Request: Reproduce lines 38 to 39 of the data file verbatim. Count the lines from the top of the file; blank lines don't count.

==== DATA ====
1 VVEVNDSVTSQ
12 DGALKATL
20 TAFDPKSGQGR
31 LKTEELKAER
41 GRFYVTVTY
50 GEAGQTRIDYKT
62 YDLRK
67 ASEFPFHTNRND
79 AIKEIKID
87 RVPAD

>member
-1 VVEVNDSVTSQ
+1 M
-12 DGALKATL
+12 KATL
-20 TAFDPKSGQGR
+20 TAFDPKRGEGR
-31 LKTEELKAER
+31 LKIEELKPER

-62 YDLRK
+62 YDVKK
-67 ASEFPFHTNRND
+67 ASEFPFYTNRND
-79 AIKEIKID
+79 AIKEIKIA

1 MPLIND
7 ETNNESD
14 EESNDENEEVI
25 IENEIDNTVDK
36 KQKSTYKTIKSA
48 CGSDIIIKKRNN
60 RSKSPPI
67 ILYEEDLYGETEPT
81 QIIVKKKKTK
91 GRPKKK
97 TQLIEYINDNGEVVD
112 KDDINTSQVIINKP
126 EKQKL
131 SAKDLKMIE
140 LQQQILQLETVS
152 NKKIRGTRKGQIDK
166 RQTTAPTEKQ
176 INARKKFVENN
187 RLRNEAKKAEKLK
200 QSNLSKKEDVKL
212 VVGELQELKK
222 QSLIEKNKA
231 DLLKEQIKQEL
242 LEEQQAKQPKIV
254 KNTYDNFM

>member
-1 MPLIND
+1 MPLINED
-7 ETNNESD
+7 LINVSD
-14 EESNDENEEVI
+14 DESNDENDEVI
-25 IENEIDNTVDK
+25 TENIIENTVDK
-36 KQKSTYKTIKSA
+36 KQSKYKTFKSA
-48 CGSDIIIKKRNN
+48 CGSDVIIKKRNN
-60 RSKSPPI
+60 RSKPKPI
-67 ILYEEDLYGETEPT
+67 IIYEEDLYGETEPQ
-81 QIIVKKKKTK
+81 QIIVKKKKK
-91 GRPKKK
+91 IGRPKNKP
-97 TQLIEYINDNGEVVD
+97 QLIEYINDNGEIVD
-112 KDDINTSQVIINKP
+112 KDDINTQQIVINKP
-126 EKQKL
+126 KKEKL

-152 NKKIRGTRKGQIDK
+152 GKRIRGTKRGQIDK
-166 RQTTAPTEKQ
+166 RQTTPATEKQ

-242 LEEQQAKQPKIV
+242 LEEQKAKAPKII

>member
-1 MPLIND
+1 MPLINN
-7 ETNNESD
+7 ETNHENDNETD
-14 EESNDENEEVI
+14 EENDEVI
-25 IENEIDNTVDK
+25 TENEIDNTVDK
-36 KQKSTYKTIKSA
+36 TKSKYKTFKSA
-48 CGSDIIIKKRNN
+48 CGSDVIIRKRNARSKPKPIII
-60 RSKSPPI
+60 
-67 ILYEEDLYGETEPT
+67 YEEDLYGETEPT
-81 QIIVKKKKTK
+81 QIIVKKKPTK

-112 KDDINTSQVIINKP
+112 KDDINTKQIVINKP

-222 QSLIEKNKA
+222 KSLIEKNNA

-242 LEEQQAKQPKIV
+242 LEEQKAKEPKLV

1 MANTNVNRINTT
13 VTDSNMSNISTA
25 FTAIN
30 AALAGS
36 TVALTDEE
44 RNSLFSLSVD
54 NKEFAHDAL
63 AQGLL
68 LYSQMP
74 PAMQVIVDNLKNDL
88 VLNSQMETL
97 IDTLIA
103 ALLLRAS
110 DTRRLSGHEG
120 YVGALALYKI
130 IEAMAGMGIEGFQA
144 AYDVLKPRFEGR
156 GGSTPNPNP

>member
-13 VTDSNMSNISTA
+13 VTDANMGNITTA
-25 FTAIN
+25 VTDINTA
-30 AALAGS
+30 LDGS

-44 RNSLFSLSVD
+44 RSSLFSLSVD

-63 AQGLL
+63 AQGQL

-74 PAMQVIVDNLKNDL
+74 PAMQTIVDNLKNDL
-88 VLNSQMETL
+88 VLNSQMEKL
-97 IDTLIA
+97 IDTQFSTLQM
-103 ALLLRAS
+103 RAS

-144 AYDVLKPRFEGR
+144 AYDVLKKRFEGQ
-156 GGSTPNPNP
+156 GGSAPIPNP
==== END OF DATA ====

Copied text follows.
126 EKQKL
131 SAKDLKMIE